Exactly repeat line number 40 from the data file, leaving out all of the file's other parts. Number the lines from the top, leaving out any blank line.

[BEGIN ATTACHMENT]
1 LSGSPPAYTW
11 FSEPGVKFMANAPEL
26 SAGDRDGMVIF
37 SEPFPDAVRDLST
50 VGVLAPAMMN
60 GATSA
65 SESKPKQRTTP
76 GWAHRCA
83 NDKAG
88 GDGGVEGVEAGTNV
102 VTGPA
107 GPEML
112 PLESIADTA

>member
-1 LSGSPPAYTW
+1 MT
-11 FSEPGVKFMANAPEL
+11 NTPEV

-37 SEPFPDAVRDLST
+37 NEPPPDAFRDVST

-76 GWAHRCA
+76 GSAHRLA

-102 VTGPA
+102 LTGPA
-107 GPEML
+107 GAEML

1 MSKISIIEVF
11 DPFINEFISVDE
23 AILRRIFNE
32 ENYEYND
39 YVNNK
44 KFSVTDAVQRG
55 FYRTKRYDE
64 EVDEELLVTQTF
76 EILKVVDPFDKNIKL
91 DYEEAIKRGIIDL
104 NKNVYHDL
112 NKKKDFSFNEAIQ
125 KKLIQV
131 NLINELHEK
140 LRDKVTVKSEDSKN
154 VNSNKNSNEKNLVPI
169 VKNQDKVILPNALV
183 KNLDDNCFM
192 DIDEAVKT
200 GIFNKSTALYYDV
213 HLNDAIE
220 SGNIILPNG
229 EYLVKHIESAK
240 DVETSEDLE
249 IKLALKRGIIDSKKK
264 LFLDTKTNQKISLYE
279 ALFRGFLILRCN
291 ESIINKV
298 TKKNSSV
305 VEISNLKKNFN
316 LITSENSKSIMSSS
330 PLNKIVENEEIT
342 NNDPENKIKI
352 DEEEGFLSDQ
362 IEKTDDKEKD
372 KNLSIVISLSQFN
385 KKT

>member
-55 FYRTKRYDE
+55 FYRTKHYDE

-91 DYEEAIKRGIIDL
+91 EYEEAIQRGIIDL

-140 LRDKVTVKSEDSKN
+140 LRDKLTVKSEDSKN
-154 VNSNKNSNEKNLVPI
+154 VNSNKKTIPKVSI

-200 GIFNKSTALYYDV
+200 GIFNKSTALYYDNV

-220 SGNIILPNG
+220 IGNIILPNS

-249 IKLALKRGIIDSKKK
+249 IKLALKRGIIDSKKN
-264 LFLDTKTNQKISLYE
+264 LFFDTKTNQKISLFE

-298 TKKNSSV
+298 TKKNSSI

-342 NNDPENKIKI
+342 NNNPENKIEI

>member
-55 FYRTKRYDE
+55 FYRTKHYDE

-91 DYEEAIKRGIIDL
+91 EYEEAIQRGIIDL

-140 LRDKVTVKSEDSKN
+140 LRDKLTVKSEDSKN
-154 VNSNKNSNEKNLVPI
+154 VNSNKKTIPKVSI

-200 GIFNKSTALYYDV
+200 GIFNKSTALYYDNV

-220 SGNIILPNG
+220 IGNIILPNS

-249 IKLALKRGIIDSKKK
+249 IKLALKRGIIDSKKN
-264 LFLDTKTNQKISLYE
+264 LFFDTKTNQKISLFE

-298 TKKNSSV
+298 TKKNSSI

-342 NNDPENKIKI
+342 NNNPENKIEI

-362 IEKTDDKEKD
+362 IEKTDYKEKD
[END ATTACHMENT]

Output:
131 NLINELHEK